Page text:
Unfortunately, the manufacturers really don't want you to know what the problem is. You are liable to try to fix it yourself which means they or their partners won't get to charge you for a service call. Even worse, when you fix it yourself you might discover generic parts from Radio Shack and not purchase their over priced "original" parts. In reality, this is not much different from the "Service Engine" light on your car. Maybe you have a real problem that will strand you on the side of the road, but more likely you have some silly pollution control sensor failure that (worst case) you will need to get fixed before your biennial emissions test.
Washing machine with temperature sensor 10K nominal: This is probably the simple 10K thermistor in an expensive enclosure. I would buy the 10K thermistor availavle on Ebay and make an enclosure myself. A lot cheaper!
One day our GE front load washer would not function. The door would not lock and when you pressed any buttons, LOC would display on the readout. The manual did not give a reason for the error code, so we called in a service guy who replaced the lock mechanism and took my $150 for the repair. The unit worked for a few months then the same error code, so this time I ordered the part and installed it myself, but the unit would not function. Google to the rescue. Pressing the Display and Select button resets the button lock. If the manual had shown this code, I would have saved a good bit of money.
Sounds like we need a consumer repair web site to collect all of this kind of information, organize it and make sure anyone can have access to advice, and experience of those who have gone this way before.
At least some of these things can be repaired. I know some consumer items are just not designed to be serviced.
I object to any product that is designed to improve the cash flow of service technicians rather than the benefit to the consumers. In terms of overall efficiency of the economy it is better that way right?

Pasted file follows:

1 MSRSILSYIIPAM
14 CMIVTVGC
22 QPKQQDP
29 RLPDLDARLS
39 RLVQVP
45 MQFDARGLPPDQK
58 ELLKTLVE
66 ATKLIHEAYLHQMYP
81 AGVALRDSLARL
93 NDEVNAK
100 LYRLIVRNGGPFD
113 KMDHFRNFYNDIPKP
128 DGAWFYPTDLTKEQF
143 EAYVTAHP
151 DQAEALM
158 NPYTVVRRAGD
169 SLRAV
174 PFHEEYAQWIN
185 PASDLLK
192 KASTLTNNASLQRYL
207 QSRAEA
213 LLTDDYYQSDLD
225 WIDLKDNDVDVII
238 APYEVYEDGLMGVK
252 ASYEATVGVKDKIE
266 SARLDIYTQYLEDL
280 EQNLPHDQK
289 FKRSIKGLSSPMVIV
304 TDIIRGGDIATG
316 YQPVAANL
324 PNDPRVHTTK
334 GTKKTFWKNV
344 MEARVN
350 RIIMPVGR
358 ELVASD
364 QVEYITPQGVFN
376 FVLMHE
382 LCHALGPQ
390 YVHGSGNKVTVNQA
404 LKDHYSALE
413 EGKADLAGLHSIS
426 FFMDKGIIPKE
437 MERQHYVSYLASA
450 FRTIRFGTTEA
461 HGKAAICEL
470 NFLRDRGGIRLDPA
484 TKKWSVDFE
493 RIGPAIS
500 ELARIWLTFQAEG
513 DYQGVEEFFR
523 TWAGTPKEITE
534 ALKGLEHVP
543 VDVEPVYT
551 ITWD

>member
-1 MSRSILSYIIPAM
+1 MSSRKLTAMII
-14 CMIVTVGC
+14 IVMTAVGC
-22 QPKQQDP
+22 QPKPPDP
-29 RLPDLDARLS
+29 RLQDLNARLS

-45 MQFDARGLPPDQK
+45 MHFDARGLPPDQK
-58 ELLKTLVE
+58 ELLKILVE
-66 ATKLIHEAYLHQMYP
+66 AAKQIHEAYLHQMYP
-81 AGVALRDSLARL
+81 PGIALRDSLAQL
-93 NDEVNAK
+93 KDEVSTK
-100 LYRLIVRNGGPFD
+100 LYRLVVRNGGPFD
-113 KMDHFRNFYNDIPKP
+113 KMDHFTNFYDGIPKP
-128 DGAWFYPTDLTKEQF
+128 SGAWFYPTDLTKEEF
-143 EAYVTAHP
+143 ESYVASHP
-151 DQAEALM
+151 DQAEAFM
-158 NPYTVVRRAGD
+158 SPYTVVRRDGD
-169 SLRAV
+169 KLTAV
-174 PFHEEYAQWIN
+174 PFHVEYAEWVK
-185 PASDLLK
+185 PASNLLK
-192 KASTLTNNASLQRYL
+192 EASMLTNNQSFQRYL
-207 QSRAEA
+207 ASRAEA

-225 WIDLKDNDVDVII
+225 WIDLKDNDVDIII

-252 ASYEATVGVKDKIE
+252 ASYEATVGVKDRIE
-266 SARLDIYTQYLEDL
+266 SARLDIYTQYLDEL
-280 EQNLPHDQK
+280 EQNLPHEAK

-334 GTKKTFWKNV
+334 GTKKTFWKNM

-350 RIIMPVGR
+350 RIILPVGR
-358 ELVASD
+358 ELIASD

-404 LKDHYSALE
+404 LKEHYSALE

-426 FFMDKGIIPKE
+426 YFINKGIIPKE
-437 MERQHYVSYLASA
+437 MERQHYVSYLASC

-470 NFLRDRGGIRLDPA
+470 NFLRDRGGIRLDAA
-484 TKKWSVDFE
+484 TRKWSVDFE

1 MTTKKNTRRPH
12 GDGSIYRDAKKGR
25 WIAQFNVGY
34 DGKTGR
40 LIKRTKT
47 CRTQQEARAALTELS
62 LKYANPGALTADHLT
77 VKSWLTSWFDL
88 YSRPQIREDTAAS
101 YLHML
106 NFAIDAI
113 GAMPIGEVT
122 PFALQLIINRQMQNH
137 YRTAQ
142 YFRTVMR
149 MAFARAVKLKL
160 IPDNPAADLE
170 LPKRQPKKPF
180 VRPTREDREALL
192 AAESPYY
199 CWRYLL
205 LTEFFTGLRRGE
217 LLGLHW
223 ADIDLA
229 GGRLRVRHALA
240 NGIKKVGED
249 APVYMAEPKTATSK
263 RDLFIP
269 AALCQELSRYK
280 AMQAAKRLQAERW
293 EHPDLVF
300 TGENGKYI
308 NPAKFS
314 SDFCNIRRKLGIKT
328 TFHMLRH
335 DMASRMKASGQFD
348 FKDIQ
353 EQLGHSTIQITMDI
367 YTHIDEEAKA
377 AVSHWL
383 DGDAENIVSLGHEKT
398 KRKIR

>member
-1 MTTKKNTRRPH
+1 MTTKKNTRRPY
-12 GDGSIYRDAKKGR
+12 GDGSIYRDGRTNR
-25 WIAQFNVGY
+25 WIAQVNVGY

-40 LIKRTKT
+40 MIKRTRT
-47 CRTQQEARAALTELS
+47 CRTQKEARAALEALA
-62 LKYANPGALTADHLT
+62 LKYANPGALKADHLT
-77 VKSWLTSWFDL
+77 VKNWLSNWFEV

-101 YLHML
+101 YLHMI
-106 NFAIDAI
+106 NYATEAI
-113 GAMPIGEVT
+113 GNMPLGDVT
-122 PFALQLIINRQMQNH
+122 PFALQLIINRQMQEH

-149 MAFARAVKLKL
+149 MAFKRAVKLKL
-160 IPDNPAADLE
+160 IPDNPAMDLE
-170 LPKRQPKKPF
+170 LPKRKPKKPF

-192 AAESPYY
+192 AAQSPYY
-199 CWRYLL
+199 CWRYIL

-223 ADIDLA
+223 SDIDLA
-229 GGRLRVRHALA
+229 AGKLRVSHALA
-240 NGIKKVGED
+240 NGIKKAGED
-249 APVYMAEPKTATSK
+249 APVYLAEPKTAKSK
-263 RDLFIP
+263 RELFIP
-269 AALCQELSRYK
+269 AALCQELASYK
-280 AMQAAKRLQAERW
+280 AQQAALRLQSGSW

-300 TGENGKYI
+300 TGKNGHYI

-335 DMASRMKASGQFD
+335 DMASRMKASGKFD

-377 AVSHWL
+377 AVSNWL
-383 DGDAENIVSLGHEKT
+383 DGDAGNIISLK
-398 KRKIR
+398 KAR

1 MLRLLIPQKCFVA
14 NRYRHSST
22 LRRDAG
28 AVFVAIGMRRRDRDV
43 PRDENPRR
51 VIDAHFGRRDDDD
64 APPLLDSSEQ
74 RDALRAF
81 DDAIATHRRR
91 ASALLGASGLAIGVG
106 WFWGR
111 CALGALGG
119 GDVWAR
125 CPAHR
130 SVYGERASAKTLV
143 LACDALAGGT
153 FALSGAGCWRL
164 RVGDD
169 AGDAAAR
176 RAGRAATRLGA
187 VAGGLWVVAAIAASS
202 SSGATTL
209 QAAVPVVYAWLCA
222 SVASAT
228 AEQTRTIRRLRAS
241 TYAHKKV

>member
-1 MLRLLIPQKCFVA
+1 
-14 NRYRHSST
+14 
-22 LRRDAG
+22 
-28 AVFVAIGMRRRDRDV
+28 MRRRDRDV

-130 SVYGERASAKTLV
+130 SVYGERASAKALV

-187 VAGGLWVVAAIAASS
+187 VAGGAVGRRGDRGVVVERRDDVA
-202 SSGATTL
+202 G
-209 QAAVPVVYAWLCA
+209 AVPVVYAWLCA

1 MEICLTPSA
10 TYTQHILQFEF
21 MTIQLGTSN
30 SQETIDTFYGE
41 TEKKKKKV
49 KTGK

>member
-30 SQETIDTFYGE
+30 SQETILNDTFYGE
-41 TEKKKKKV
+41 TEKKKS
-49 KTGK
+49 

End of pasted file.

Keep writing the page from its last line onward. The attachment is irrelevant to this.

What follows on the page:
I think the idea of a consumer repair web site is a great one. I know you can find a lot of these quirky fixes with individual Google searches, as you said, but having a central forum to access would be ideal. What's the ideal agency or entity to head this up?
A troubleshooting web site would be helpful. While I hate to defend shoddy design/manufacturing I also understand that in our legal system the manufacturer is held responsible for the safe operation of their product FOREVER, so having them post possible troubleshooting and repair answers would only seem to increase their liability. When you fix your washer and you or the next owner get's hurt, who get's sued? Poor design and short product life are not actionable.
I have used http://www.repairclinic.com/ a few times and they have been helpful. I believe it was RepairGuru the first time I used it but they ahve since merged. I use it for an Ice Maker problem in my Amana refridgerator. I ordered the parts through them and fixed it myself.
What ALL of you are forgetting when you complain about companies NOT publishing or minimally publishing codes, forcing you to either purchase a service contract OR call the service technician (once called, repairman!), is that these companies ARE capitalistic entities, and CAPITALISM dictates that ALL goods & services shall be paid for. They are only following the guidelines of their corporate existences.
I understant this aspect, completely and am all for it. Capitalism also means competition, which lets me choose suppliers that make it easier for me to repair a product myself. I'm wiser now to the repair-parts scam many manugacturers foist on people.